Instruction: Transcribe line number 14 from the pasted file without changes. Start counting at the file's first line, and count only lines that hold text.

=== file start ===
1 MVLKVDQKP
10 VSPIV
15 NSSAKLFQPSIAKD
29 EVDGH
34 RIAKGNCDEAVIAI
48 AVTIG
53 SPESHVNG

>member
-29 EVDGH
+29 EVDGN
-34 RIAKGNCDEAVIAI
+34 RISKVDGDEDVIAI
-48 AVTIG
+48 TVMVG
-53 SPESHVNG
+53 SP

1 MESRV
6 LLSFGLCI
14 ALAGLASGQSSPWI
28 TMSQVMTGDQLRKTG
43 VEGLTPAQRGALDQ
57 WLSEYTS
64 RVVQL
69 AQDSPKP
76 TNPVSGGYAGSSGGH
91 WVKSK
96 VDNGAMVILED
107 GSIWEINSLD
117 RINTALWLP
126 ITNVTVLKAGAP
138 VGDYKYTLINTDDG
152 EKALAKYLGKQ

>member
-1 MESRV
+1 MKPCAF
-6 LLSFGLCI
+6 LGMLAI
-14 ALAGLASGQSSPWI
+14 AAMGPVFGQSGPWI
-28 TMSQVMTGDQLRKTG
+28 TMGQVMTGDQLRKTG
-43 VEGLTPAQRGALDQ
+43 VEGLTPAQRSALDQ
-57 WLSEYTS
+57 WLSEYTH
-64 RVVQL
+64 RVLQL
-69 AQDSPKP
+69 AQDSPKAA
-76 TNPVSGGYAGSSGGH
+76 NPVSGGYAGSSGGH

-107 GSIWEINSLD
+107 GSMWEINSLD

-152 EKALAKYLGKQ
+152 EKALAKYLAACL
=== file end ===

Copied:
+48 TVMVG